UK & World News
Plebgate Police: 'We Have Done Nothing Wrong'
Three police officers at the centre of a row over comments they made in the "Plebgate" row have told MPs they did not intend to mislead the public.
Inspector Ken MacKaill, Detective Sergeant Stuart Hinton and Sergeant Chris Jones appeared together at the Home Affairs Select Committee.
They have been accused of trying to discredit Andrew Mitchell after a meeting with the then Tory chief whip in his Sutton Coldfield constituency.
The three, who were representing the Police Federation, had claimed he had refused to give a full account of his altercation with officers at the Downing Street gates a month earlier.
Det Sgt Hinton told MPs he and his colleagues apologised for "poor judgement" in speaking to the media after the meeting but stopped short of apologising to the politician.
Insp MacKaill told the committee they did not "accept that this is a case of gross misconduct", as suggested by the deputy chair of Independent Police Complaints Commission (IPCC) Deborah Glass in her evidence.
Sgt Jones said: "I'm not convinced we have done anything wrong."
Their evidence came after the officer who conducted an internal inquiry into comments made by the three officers said Mr Mitchell deserves an apology.
Chief Inspector Jerry Reakes-Williams told MPs he felt comments by Police Federation representatives had caused the public to be "misled".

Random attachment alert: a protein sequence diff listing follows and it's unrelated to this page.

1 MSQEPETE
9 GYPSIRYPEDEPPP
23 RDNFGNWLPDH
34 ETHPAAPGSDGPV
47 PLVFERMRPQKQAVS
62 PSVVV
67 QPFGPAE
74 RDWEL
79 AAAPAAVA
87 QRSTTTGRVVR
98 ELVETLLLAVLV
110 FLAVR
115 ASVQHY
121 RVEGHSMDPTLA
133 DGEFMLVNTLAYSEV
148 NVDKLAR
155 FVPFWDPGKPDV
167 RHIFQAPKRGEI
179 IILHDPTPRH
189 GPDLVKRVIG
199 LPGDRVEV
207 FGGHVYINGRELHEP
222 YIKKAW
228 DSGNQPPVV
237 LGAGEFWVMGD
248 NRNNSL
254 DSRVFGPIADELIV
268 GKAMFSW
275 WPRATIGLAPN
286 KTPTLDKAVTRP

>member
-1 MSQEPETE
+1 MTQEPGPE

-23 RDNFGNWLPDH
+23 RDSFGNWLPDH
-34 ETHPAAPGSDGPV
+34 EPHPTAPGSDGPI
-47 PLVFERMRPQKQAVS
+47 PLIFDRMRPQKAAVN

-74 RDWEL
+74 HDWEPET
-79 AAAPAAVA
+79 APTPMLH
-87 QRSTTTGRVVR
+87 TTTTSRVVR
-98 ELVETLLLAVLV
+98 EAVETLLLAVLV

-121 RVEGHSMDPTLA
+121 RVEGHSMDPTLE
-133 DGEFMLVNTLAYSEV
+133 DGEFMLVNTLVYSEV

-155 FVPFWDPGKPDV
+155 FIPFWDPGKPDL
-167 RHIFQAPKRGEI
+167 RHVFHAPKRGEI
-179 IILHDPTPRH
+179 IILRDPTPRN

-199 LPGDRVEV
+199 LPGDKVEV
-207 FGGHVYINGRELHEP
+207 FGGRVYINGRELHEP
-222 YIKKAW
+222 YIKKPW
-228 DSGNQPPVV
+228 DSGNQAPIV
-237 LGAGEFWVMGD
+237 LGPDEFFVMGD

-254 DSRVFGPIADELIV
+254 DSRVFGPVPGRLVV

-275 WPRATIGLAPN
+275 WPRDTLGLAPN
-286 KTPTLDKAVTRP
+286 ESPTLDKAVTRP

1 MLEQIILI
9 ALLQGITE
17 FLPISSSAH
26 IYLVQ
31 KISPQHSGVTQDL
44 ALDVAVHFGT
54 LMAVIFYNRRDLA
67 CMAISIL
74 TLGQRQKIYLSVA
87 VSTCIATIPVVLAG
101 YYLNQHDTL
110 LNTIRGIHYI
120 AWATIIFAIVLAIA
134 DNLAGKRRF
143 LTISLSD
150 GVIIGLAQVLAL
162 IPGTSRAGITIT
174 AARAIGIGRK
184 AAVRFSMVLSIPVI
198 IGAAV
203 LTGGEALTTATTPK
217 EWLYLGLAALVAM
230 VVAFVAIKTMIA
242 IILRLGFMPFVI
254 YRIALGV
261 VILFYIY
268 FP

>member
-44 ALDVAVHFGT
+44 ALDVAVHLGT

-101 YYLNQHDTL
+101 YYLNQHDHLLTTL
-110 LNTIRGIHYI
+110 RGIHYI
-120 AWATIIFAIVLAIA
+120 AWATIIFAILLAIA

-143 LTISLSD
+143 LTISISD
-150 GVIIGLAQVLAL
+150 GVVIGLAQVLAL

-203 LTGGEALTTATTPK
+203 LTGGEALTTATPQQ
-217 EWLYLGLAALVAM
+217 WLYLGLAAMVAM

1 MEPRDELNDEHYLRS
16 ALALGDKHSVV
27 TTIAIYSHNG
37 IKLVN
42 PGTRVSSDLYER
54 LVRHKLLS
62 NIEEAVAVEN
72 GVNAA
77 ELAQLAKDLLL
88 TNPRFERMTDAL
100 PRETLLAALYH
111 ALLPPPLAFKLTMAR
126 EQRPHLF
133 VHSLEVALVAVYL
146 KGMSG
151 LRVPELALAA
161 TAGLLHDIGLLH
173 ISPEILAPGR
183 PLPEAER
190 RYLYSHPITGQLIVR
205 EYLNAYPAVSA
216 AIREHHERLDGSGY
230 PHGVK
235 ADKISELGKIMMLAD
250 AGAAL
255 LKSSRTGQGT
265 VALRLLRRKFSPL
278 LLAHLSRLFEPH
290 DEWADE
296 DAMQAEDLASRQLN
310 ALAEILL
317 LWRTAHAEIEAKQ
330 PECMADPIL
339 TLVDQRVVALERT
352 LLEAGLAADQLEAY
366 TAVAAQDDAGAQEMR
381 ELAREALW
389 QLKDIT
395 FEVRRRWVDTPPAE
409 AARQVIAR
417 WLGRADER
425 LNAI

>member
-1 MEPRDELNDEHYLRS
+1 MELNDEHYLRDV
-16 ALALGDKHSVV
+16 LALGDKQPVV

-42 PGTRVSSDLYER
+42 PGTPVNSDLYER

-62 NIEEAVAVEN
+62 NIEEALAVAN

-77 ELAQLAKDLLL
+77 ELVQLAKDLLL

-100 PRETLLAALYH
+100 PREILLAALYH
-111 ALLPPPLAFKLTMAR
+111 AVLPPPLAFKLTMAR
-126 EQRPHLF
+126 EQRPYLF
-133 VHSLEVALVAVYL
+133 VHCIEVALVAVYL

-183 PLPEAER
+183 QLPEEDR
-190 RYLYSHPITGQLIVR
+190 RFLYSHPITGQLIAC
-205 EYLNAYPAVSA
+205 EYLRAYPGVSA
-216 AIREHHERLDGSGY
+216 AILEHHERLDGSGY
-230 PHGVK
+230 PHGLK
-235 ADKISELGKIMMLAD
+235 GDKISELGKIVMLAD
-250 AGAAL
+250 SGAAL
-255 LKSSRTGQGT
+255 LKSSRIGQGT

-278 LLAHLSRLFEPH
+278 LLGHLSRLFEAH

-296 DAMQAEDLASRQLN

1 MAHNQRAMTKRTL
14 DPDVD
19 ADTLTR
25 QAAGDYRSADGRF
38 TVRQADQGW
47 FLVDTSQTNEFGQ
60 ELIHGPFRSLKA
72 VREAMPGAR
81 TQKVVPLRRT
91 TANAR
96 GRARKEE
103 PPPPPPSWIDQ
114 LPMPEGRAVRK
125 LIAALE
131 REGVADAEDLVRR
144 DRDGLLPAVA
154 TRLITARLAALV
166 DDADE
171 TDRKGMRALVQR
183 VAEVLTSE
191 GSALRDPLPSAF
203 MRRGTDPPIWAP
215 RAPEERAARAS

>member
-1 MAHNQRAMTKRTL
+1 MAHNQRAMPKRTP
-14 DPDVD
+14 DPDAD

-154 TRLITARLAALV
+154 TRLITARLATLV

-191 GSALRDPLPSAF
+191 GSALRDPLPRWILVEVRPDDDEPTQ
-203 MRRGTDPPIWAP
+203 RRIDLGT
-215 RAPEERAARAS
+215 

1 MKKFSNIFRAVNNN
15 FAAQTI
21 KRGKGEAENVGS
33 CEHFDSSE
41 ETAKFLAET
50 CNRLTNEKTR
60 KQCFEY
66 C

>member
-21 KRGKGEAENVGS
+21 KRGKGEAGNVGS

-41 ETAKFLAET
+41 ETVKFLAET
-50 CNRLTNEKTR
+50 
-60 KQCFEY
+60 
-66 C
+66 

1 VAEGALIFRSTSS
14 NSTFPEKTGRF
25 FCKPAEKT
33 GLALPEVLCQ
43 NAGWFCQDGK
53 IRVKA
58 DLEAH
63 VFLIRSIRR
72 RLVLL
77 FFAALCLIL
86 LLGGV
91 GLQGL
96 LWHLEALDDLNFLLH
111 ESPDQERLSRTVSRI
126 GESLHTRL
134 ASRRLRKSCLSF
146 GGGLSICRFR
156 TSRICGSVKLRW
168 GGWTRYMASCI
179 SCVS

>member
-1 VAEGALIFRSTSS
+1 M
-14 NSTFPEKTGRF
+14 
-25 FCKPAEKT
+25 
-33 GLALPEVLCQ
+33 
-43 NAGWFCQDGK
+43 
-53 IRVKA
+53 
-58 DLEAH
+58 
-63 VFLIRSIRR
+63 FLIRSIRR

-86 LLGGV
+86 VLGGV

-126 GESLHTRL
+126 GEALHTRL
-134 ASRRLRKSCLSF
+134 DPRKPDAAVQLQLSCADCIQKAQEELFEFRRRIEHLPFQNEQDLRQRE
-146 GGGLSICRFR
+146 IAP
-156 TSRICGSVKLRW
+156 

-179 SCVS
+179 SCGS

He said he felt the trio should still face disciplinary action over accounts they gave of a meeting with the Tory chief whip last October, shortly before he quit.
Giving evidence to the Home Affairs Select Committee, he said: "I did find a case to answer for misconduct and that's still my view."
Although he insisted he did not believe the three officers had lied, when asked if Mr Mitchell was owed an apology, he said: "Certainly I do."
He added: "I think the result was that the public were misled but I do not think it was a deliberate attempt to mislead."
Mr Reakes-Williams was the first witness at a tense committee session looking at the affair, which has now rumbled on for more than a year.
He told MPs he understood his chief constable may still consider disciplinary action.
Mr Reakes-Williams, who handles professional standards for Warwickshire and West Mercia police, originally wrote a report recommending they face action.
His conclusions were later overruled by senior officers and it was decided the three had no case to answer for misconduct or gross misconduct.
But a report by the Independent Police Complaints Commission (IPCC) last week questioned their "honesty and integrity".
Ms Glass told the committee that she was "absolutely astonished" when a final report came back from the three forces recommending that the officers had no case to answer.
She went on: "Nothing gave me any concern until I saw that final report on August 28 which concluded no case to answer. Until that point I had no inkling that this was going to be anything other than at least misconduct, and I expected gross misconduct."
David Cameron and the Home Secretary Theresa May have led calls for the officers to say sorry since the watchdog issued its findings.
Mr Mitchell has always admitted arguing with Downing Street police last September but denies calling officers "plebs" during the altercation.
The MP claims he has been smeared in a bid to "toxify" the Conservatives and ruin his career.
The affair has escalated into an issue about trust in the police as a whole and prompted calls for officers to be constantly recorded.
Prosecutors are currently considering whether to bring criminal charges after a Scotland Yard investigation costing at least £230,000.
Eight people including five police officers arrested as part of the probe are currently on bail.